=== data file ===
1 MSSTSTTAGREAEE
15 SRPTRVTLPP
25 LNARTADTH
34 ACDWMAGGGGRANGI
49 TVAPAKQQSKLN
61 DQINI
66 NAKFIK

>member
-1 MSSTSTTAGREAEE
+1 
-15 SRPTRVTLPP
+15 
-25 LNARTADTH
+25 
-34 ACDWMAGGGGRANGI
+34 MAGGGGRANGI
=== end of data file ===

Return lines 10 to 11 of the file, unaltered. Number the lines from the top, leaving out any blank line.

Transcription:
+1 
-15 SRPTRVTLPP